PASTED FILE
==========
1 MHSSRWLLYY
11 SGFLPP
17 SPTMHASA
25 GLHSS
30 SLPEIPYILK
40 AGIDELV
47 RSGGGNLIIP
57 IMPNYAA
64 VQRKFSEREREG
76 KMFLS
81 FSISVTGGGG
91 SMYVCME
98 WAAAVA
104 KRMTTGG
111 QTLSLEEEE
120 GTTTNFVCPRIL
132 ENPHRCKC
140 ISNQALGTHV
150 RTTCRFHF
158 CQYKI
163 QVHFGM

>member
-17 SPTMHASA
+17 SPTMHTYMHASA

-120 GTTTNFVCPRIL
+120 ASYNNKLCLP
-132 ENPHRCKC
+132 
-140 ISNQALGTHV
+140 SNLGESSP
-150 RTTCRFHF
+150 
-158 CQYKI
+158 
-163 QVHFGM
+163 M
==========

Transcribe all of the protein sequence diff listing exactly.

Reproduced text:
1 MHSSRWLLYY
11 SGFLPP
17 SPTMHASA
25 GLHSS
30 SLPEIPYILK
40 AGIDELV
47 RSGGGNLIIP
57 IMPNYAA
64 VQRKFSEREREG
76 KMFLS
81 FSISVTGGGG
91 SMYVCME
98 WAAAVA
104 KRMTTGG
111 QTLSLEEEE
120 GTTTNFVCPRIL
132 ENPHRCKC
140 ISNQALGTHV
150 RTTCRFHF
158 CQYKI
163 QVHFGM

>member
-17 SPTMHASA
+17 SPTMHTYMHASA

-120 GTTTNFVCPRIL
+120 ASYNNKLCLP
-132 ENPHRCKC
+132 
-140 ISNQALGTHV
+140 SNLGESSP
-150 RTTCRFHF
+150 
-158 CQYKI
+158 
-163 QVHFGM
+163 M